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Gift Tax Applicable Exclusion
The amount of cash or property an individual can transfer without paying gift taxes.

Gift Tax Exemption (Exclusion)
$1 Million. The amount of a gift that is not subject to a gift tax, usually measured or allowed on an annual basis.

Genetic Information Nondiscrimination Act.

Guaranteed Insurability Rider.

Guaranteed Living Benefit.

Graham-Leach-Bliley Act of 1999.


Guaranteed Lifetime Income Rider.

Guaranteed Minimum Accumulation Benefits.

Guaranteed Minimum Death Benefit.

Guaranteed Minimum Income Benefits.

Guaranteed Minimum Withdrawal Benefits.

General Partnership.

General Power-of-Appointment.

Guaranteed Payout Annuity Floors.

General Power Of Appointment.

Grace Period
The period of time after an insurance premium is due but not paid during which coverage remains in effect as long as the premium is paid by the end of the grace period.

Under the Uniform Policy Provision law, the grace period is: 7 days for a weekly policy, 10 days for a monthly policy, and 31 days for all other modes (quarterly, semi-annual, and annual). This is one of the mandatory policy provisions.

Person who creates a trust. Also known as the trustor or settlor.

Grantor Retained Annuity Trust
An irrevocable trust for a specified term of years, during which the grantor will receive a specified annual sum (an annuity) and after which the remaining trust assets belong to the remainder beneficiaries, outside the grantor’s estate.

Grantor Retained Interest Trust
An irrevocable trust that allows the trustmaker (the grantor) to make gifts of property while retaining the property’s use and enjoyment or retaining an income interest in the property for a term of years, after which the balance of the trust assets pass to the remainder beneficiaries designated in the trust.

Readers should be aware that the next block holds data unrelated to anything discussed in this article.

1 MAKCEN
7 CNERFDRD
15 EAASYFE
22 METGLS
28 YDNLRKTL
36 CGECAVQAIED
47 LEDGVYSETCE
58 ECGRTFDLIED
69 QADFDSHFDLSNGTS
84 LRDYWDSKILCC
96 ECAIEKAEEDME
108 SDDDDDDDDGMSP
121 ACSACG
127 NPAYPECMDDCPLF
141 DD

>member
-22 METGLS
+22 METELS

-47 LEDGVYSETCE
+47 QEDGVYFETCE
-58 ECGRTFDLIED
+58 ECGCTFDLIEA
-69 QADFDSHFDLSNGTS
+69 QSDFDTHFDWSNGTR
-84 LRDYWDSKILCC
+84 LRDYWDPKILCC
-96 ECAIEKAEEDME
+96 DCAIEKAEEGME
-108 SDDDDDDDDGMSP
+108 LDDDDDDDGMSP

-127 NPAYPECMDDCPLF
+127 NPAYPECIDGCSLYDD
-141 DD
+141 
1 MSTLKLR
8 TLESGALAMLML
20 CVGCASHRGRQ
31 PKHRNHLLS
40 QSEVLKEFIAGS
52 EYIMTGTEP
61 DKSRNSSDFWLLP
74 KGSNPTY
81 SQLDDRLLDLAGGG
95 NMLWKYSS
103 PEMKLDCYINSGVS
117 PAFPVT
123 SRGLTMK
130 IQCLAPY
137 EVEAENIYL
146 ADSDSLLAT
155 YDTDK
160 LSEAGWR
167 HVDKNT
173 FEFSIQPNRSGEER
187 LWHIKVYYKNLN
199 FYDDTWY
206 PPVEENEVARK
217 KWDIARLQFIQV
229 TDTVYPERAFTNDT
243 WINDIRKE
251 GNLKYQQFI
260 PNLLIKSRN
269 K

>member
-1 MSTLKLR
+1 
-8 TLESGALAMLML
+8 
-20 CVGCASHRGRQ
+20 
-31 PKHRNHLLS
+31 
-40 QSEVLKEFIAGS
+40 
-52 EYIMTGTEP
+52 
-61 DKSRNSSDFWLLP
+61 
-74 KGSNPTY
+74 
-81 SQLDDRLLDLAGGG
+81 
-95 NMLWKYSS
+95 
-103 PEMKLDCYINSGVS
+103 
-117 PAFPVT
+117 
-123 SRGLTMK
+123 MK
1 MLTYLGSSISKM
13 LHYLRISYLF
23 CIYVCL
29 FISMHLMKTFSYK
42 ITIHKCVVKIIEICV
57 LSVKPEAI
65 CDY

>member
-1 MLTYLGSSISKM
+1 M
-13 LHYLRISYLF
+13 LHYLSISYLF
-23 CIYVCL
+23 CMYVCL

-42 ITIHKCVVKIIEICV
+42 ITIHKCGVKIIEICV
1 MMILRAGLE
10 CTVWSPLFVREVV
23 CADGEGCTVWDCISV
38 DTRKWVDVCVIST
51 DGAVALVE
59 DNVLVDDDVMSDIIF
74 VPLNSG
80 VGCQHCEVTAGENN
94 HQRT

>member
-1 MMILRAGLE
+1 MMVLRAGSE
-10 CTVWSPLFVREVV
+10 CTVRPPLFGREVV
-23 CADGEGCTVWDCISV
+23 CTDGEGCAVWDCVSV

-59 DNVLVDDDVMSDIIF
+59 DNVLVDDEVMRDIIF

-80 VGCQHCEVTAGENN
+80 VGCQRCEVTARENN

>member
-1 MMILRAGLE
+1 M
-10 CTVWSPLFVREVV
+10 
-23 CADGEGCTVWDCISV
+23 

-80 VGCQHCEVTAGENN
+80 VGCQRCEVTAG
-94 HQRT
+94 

Grantor Trust
A trust in which the grantor (trustor, settlor) has reserved certain powers over the trust which causes the grantor to be treated as the owner of the trust assets for federal income tax purposes. All revocable inter vivos trusts are grantor trusts.

Grantor Retained Annuity Trust.

Grantor Retained Interest Trust.

Gross Estate
The total value of all property of a decedent owned at the time of death, without regard to any debts or liens against such property. It is the size of the gross estate which helps the courts determine the size of the attorney’s fees.

Gross Receipts Tax
State tax on business gross receipts. In California, gross receipts is defined as the gross amounts realized (the sum of money and the fair market value of other property or services received) on the sale or exchange of property, the performance of services, or the use of property or capital (including rents, royalties, interest, and dividends) in a transaction that produces business income, in which the income, gain, or loss is recognized (or would be recognized if the transaction were in the United States) under the Internal Revenue Code, as applicable for purposes of this part. Amounts realized on the sale or exchange of property shall not be reduced by the cost of goods sold or the basis of property sold. See California Revenue and Taxation Code §25120.

Grantor Retained UniTrust.

Generation-Skipping Transfer Tax. See IRC §§2601-2664.

GST Exemption

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Generation-Skipping Transfer Tax.

Guaranteed Renewable
Once issued the insurance policy cannot be cancelled, non-renewed, or terms changed by the insurer until a specified age, usually 65 in disability income policies.

Person appointed by the court who has responsibility for the physical care of another.

Guardian Ad Litem
A person appointed to represent a minor or other incompetent person in litigation.

A legal guardian is a person who has the legal authority (and the corresponding duty) to care for the personal and property interests of another person, called a ward. Usually, a person has the status of guardian because the ward is incapable of caring for.

Guardianship and Protective Proceedings Act
See Uniform Guardianship and Protective Proceedings Act.